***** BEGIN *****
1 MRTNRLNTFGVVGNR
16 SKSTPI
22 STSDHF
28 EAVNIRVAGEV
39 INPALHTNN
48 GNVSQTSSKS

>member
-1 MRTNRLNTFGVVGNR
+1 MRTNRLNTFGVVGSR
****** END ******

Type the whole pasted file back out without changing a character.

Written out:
1 MRTNRLNTFGVVGNR
16 SKSTPI
22 STSDHF
28 EAVNIRVAGEV
39 INPALHTNN
48 GNVSQTSSKS

>member
-1 MRTNRLNTFGVVGNR
+1 MRTNRLNTFGVVGSR